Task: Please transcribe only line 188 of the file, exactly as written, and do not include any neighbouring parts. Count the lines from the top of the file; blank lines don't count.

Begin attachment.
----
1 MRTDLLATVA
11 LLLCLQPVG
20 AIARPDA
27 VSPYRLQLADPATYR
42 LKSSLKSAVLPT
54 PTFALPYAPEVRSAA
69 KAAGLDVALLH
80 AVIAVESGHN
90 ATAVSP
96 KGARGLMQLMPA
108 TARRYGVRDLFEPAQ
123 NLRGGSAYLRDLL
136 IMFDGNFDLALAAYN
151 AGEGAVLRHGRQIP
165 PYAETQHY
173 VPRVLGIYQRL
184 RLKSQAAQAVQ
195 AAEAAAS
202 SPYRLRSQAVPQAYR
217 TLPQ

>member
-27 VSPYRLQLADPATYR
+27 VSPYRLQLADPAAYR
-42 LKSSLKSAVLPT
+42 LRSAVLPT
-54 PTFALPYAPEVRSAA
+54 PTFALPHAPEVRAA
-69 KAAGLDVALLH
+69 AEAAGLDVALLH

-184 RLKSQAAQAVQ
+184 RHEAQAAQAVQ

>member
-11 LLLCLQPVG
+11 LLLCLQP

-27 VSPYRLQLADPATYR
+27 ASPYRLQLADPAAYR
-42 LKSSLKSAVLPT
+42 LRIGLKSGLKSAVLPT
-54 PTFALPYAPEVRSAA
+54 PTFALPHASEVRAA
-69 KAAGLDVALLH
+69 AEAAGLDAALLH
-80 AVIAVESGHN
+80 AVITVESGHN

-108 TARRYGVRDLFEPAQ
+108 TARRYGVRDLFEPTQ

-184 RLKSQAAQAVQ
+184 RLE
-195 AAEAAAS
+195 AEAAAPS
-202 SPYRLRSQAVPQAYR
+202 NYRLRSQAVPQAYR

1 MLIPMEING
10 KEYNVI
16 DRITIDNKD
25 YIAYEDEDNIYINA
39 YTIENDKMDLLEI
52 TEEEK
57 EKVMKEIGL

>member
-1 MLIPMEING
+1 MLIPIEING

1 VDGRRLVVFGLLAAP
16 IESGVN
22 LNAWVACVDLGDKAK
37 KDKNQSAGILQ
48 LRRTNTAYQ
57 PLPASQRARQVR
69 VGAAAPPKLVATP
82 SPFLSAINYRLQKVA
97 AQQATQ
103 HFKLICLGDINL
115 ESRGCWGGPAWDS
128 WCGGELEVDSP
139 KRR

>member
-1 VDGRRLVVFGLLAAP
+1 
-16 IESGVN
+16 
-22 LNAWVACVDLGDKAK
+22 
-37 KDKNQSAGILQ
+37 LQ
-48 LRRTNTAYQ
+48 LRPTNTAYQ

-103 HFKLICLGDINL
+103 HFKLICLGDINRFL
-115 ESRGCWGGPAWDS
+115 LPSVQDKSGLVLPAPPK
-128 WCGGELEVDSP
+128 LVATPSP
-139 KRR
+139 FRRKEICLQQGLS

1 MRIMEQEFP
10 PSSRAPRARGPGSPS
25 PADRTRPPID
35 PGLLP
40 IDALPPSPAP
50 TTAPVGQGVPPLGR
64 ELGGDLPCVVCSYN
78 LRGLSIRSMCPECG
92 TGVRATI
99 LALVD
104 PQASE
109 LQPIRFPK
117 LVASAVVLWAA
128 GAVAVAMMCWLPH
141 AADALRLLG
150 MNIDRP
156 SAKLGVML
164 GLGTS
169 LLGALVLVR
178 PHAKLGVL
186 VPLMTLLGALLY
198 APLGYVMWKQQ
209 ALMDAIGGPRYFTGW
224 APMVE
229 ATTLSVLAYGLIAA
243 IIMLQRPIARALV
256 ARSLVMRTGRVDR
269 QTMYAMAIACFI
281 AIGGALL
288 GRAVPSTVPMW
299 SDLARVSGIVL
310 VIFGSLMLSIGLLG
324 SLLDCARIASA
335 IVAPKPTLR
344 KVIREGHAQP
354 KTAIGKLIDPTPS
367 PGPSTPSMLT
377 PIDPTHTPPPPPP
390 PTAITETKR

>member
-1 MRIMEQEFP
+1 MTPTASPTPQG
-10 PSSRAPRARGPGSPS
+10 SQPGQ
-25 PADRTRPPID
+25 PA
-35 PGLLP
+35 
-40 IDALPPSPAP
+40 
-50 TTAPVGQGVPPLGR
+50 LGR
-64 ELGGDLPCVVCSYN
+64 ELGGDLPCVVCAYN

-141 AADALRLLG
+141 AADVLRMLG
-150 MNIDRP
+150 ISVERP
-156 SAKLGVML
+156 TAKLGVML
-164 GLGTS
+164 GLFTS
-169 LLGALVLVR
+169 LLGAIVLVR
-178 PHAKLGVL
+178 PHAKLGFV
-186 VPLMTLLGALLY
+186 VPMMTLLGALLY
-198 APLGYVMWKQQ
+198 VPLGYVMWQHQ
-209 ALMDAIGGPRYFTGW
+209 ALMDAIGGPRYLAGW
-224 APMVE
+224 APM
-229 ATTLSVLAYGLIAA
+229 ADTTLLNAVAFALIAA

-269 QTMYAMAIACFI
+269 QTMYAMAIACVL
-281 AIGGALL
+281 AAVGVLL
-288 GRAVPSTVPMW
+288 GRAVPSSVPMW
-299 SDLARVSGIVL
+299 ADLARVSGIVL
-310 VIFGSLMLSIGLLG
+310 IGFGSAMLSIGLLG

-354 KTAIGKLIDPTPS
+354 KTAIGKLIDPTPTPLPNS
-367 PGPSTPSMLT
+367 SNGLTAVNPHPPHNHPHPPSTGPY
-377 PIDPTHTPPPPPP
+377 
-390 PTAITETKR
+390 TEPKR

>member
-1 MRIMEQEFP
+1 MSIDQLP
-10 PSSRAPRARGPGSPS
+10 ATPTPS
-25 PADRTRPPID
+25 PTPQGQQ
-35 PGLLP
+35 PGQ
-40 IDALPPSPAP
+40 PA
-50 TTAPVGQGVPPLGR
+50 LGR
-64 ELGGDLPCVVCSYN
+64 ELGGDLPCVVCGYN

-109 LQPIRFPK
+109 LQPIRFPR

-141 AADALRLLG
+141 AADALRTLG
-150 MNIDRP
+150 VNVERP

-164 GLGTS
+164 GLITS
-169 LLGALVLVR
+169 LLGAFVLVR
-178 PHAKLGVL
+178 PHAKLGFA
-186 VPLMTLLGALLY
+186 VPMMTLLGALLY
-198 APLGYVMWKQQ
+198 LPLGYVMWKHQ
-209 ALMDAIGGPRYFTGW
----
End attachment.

+390 TEPKR